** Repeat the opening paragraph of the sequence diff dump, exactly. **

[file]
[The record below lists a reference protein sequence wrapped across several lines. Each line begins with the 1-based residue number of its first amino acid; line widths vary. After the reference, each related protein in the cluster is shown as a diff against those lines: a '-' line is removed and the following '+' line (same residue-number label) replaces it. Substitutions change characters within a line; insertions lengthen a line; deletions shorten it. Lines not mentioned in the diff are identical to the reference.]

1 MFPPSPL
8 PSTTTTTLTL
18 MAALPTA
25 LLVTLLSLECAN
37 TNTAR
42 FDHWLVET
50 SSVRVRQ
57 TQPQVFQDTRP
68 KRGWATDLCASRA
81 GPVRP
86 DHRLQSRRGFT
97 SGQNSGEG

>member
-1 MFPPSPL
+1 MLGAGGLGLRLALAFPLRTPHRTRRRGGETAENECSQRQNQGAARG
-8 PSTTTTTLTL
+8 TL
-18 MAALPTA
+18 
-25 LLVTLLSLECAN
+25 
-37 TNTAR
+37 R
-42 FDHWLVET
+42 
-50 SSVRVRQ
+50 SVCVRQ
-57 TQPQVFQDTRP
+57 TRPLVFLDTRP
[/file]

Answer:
[The record below lists a reference protein sequence wrapped across several lines. Each line begins with the 1-based residue number of its first amino acid; line widths vary. After the reference, each related protein in the cluster is shown as a diff against those lines: a '-' line is removed and the following '+' line (same residue-number label) replaces it. Substitutions change characters within a line; insertions lengthen a line; deletions shorten it. Lines not mentioned in the diff are identical to the reference.]